While 1st Battery was in action on Russell's Top between 6th and 8th August 1915 during the action of "Lone Pine" these three men although slightly wounded on as many as three of four occasions, refused to leave their gun in what was a most critical period of the operations. Although their emplacement received direct hits and was demolished on several occasions, they set to work under fire in order to remove debris and succeeded each time in getting their gun into action again.

Unfortunately such bravery did not give a soldier a ticket to survive the war.  Wilfred Rimmer was sadly killed in action at the Somme on the 17 September 1916 aged 24 years.  He is buried at Thistle Dump Cemetery, High Wood, Longueval.

Anzac Day - 25 April 2011

On Thursday I set off for the Bay of Plenty to hopefully record a further nine memorials.  On Anzac Day I will attend the Waihi Beach Dawn Parade (fingers crossed for a dry morning). 

Thomas Grey Culling - Remuera Memorial

Thomas Grey Culling was born in Dunedin in 1896, he was the only son of Thomas and Fanny Culling.   His father had previously been the Mayor of St Kilda, Dunedin before the family moved to Auckland where Thomas attended Kings College in Auckland.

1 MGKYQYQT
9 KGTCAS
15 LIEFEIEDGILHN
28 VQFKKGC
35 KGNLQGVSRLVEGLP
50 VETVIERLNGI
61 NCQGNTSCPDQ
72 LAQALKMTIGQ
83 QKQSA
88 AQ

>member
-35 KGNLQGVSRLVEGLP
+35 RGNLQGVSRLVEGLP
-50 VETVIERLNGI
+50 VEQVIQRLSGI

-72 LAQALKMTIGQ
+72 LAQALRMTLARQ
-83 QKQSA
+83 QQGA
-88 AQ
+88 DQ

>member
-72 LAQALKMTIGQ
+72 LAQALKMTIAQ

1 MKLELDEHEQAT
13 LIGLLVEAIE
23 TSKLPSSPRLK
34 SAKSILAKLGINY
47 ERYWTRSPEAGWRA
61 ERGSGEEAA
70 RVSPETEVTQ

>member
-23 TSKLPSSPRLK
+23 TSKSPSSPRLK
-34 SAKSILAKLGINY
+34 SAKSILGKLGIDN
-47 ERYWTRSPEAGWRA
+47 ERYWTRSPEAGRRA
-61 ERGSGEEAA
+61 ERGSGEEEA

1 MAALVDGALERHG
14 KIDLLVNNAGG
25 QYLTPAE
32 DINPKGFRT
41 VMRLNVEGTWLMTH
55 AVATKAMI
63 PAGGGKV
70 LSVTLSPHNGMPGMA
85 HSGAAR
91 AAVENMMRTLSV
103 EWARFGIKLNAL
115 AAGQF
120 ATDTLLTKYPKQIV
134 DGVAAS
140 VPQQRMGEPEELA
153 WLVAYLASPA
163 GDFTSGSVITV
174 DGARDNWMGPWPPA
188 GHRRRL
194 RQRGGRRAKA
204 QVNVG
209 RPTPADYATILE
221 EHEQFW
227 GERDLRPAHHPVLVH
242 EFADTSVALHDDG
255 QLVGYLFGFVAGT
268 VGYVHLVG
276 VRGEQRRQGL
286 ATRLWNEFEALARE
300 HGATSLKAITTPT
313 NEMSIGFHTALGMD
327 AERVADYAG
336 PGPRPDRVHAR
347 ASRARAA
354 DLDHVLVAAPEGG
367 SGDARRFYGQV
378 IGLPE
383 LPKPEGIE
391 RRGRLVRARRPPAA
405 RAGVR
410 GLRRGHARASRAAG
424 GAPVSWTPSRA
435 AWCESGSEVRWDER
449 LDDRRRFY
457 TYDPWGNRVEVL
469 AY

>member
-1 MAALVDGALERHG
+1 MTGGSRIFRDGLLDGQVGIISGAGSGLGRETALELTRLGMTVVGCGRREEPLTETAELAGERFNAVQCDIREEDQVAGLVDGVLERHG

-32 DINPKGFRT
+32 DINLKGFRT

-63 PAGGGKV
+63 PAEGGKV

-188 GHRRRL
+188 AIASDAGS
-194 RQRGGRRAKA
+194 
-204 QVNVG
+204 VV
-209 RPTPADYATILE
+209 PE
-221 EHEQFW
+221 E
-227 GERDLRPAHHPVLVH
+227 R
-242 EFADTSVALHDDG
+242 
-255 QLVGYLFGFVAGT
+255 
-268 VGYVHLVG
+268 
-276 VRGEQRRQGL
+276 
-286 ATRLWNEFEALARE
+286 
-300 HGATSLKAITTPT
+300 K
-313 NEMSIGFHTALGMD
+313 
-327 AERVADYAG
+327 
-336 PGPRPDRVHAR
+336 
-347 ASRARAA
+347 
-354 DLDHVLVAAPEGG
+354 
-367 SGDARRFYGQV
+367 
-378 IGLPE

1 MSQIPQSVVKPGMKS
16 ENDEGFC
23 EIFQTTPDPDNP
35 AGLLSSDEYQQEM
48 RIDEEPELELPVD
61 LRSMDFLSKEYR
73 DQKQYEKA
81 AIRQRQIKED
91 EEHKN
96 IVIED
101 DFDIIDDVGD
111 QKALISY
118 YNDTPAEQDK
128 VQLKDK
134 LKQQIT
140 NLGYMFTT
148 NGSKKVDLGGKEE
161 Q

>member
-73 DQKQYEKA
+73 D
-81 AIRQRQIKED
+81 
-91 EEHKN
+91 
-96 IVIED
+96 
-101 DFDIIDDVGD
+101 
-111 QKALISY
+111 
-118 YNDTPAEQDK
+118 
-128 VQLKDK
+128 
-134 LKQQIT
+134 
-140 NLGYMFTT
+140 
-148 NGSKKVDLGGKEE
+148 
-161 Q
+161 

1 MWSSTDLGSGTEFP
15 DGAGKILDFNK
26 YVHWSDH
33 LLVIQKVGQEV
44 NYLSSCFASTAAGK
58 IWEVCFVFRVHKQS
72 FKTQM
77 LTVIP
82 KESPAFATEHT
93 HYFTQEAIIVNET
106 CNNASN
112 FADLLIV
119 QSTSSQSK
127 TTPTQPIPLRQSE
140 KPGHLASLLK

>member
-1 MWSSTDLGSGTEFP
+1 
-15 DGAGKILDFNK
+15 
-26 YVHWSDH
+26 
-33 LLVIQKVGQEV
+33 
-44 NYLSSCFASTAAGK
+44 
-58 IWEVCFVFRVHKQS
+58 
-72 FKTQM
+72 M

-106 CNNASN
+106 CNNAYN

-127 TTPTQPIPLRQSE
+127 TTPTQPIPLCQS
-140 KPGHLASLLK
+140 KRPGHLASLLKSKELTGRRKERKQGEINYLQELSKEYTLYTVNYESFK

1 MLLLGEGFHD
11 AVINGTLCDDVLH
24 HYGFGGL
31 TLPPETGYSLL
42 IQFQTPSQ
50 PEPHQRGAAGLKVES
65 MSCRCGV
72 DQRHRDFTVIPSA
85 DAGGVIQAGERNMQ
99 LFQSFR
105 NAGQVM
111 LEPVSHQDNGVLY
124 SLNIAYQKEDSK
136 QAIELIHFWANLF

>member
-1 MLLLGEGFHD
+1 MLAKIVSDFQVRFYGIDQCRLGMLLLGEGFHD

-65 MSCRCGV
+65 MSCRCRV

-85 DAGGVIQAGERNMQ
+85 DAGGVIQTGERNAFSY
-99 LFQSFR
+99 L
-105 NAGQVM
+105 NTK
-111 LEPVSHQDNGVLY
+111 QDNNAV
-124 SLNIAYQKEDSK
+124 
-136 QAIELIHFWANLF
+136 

He was commissioned to the Royal Naval Air Service in January 1916 and after training in England  with only 59 flying hours under his belt he was accepted for overseas service.  He takes the honour of being the first New Zealand WW1 ace with six credited victories.  He was awarded the DSO in April 1917 - citation below:

Citation for Distinguished Service Order (DSO): "In recognition of his services on 23rd April 1917, when with two other machines he engaged a formation of nine hostile scouts and two-seater machines. Two two-seater machines were shot down, one of them by Flt Lieut. Culling unassisted." (London Gazette, issue no. 30147 published on 22 June 1917, p. 6256)

Sadly he did not live long enough to receive his honour is person.  Thomas was shot down on the 8th June 1917 and was one of the first New Zealand casualties in the air, he was 21 years old and is remembered on the Arras Flying Services Memorial which commemorates nearly 1,000 airmen with no known grave.  An account of his victories can be found at the link below: